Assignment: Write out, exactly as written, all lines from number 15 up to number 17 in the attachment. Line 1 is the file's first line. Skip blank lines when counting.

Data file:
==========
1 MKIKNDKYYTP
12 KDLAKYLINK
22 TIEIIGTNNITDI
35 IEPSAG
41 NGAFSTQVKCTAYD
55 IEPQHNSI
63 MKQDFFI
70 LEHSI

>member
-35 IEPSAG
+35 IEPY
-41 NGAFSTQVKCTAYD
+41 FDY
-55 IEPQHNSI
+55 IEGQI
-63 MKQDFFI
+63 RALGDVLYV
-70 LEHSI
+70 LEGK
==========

+55 IEGQI
-63 MKQDFFI
+63 RALGDVLYV